WEEKDAY WANDERINGS with Leonie Kelsall

Published:November 21, 2022

where we talk about what we’ve done, what we’ve seen, and where we’ve been.

Today it’s ‘taboo places’ with Leonie Kelsall


Do you believe in forbidden places? Those where the ancestral taboo is so strong, you instinctively know you have no right to trespass?

Exploring the backroads surrounding our family farm, Taylor and I inadvertently ventured into such a place.

It was perfect weather, a summer late afternoon. Winding up steep dirt tracks and exclaiming like tourists over kangaroos—even though mobs live on the farm—we discovered vistas beyond our imagination, views that no photograph could do justice. Reaching a crossroad, we followed a ridge of hills. The velvet tones of twilight turned the depths of the valley on our left misty and mysterious, although bright sunlight still flooded the valley on our right.


Centuries-old gum trees arched over the dusty road. Tumbles of massive granite boulders and craggy outcrops studded the land. Long paddocks sloped serenely into valleys where stone ruins stole the last warmth of the sun. Farms boasted a cheery, story-book mix of alpacas, cows, and frolicking lambs.Gluttons sating our senses with the purity of a landscape blessed, rather than ravaged by time, we meandered.

Eventually, the road narrowed, descending into another valley. This felt different. It was beautiful; undeniably so, the steep hill on one side dotted with boulders, and a gully to our right veined by a line of ancient gums clinging to a rare watercourse. Yet I felt uneasy.

Taylor’s hands tightened on the steering wheel. We no longer looked for wildlife or exclaimed over the views. The further we travelled, the heavier the feeling became.

Taylor sped up. And the sense of trespass became worse. Not malevolent; but a deep knowledge that, despite the road, we had no right to be there.

We topped another hill. On our right was an almost sheer drop into a gorge. In front, impossibly far below along the winding road, a house. Between the hills across the valley we could see the far-distant Murray Basin, patchworked in green and gold.As we started the descent, foreboding tightened my chest, clenched my hand on the seatbelt. Something—someone—watched. So many eyes. And they wanted us gone.

‘Turn around!’ I gasped.

Taylor slammed on the brakes.

Intuitively I knew we mustn’t breach the treacherous pass. With a steep incline on the left and a drop-away on the right, Taylor executed the first leg of what would necessarily be a five-point turn, facing the car into the gorge. Then she slammed the gearbox into reverse and accelerated.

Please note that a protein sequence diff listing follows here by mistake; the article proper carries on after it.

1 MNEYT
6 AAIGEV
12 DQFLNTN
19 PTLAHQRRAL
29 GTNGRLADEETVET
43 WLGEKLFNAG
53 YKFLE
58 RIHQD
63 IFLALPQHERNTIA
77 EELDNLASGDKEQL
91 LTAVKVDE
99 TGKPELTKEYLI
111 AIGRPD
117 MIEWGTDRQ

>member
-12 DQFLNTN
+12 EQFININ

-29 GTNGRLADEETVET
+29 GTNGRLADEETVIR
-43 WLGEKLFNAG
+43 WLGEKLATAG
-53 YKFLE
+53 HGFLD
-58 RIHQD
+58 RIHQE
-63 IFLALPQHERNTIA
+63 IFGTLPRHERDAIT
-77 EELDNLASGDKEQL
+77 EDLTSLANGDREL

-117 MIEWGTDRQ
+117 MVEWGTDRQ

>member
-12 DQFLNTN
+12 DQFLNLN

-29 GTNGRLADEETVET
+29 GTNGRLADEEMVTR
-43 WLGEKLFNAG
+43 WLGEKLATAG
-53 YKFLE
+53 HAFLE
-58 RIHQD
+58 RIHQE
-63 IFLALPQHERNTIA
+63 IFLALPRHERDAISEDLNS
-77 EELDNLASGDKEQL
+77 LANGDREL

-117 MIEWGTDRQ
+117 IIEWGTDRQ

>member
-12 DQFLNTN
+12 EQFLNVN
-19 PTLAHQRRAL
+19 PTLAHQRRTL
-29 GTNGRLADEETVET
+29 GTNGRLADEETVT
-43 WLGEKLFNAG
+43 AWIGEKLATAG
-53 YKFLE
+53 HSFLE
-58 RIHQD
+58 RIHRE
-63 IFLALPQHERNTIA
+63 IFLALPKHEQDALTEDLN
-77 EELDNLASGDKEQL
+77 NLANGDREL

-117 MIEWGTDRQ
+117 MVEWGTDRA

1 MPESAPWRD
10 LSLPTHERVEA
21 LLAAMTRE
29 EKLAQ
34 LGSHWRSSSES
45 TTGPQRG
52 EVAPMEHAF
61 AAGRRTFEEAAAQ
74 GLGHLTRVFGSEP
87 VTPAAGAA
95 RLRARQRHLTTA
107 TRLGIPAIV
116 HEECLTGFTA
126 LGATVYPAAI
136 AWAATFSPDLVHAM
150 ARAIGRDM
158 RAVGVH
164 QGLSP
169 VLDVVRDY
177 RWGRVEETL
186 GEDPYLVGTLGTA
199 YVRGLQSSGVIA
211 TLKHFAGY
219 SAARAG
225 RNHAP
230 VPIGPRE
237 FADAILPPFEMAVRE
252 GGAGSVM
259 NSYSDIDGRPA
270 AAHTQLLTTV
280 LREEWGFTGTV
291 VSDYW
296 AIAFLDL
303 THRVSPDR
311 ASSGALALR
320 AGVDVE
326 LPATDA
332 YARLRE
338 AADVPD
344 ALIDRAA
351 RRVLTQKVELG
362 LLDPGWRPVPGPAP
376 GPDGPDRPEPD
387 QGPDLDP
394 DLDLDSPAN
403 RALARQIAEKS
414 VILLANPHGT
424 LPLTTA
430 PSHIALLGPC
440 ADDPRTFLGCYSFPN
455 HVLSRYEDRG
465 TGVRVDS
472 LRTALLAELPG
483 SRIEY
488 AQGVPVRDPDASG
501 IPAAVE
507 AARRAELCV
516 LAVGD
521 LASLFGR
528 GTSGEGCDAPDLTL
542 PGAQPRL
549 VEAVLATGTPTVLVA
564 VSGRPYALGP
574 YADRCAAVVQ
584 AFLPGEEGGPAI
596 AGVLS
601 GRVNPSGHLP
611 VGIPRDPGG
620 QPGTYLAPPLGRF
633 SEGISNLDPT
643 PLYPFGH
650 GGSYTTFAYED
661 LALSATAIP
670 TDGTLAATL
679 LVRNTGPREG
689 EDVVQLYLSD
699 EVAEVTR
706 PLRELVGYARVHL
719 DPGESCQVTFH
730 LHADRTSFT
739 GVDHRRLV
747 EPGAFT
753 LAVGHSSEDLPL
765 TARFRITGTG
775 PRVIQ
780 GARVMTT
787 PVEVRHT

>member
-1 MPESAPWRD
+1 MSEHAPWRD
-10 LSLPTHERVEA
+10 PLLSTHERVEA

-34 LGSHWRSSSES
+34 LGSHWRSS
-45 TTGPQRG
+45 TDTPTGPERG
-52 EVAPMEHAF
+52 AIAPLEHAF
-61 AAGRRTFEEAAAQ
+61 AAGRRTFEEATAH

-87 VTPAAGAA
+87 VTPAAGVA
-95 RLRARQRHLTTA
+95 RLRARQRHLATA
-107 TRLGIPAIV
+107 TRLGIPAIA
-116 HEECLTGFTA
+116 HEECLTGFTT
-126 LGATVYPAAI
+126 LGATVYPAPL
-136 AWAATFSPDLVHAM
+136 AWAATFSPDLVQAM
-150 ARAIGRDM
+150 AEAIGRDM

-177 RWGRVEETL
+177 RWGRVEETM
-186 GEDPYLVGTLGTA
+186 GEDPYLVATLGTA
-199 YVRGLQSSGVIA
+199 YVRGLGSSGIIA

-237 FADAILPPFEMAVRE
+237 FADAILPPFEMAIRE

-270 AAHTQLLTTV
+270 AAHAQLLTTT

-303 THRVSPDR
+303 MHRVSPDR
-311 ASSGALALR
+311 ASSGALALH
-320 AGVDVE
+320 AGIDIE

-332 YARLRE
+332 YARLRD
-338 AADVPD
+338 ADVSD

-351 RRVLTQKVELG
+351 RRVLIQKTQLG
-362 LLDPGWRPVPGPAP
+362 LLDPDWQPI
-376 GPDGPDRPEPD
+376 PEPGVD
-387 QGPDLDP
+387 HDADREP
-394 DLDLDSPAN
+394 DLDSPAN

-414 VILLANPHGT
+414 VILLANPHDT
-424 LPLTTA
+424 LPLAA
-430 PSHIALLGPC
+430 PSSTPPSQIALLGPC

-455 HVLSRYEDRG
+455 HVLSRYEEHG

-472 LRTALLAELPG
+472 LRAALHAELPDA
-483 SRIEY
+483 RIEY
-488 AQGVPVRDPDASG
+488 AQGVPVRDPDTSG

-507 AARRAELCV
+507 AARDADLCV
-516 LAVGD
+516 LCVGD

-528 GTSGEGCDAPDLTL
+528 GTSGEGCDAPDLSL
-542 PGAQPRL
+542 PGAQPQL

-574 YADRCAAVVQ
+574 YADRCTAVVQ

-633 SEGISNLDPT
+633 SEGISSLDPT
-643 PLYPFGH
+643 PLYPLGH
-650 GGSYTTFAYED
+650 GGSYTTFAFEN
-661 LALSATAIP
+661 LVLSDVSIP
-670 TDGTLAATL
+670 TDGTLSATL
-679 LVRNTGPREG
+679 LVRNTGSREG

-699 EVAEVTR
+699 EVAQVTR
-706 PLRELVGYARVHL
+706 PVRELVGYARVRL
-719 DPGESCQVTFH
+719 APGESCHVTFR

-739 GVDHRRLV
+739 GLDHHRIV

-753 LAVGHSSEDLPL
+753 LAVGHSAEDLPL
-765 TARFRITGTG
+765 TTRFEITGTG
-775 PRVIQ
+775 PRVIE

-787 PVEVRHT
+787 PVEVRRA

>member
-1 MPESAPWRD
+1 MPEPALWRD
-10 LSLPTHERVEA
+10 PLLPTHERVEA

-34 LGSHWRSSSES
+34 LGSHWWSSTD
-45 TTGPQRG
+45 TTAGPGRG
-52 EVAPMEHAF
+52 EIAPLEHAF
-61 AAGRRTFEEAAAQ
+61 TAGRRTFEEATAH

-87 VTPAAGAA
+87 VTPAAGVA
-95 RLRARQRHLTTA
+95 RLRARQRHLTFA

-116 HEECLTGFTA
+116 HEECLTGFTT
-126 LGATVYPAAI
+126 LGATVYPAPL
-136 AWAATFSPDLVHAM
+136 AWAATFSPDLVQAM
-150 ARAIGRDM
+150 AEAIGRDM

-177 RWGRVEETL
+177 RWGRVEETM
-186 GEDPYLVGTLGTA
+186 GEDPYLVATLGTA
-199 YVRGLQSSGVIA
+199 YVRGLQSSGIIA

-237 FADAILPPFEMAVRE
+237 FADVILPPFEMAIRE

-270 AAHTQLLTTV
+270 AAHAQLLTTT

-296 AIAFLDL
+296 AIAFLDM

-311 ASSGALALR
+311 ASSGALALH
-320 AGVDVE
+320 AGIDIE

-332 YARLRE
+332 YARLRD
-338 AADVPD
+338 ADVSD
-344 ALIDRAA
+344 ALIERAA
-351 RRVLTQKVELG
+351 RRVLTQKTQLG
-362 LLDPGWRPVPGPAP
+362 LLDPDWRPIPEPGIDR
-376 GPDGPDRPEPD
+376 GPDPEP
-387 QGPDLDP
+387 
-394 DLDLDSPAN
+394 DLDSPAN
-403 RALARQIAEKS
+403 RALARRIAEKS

The wheels spun.

We didn’t move.

‘Plant your foot,’ I gasped, ‘We’ll get bogged.’

Yet that wasn’t what scared me.

I knew we should have stopped earlier. That, despite the house in the valley, we had no right to be there.

Though it was in reverse, the car started rolling forward, into the sucking darkness of the shadowed gorge.

‘Accelerate!’ Fear, a thick, suffocating presence filled the car.

But it wasn’t fear of the car plunging into the ravine, but of something more intangible. Far more ancient.

The tyres spun, the engine roared. The rubber suddenly found traction, scooting us back onto the track and levelling the nose of the car.

Taylor quickly completed the turn, and we drove back the way we had come.


Still daylight, still safe in our vehicle. Yet we now carried an uninvited passenger: dread.

Willing the kilometres to pass more swiftly, neither of us spoke until, as though we crossed some invisible line, we suddenly let out pent breaths, laughing a little shakily. The sherbet streaks of sunset lit the endless Murray Valley, the last of the lowering sun bathing the Adelaide Hills in apricot to the west. As we drove into the embrace of summer twilight, we briefly discussed exploring the track during the day, when we couldn’t imagine a fear of the encroaching night in the lengthening shadows….except we know that imagination played no part.

This place was taboo.

There exists there a deep, ancient power, something that belongs beyond our measure of time, and we had trespassed. We were given a warning. A subtle, yet terrifying reminder that we are visitors to this ancient land and, while we are welcome to share much, some places are simply not for us.



Leonie Kelsall

Bestselling Australian Author

Home, Heart and Heroes







Read more about Leonie and her latest Australian fiction release



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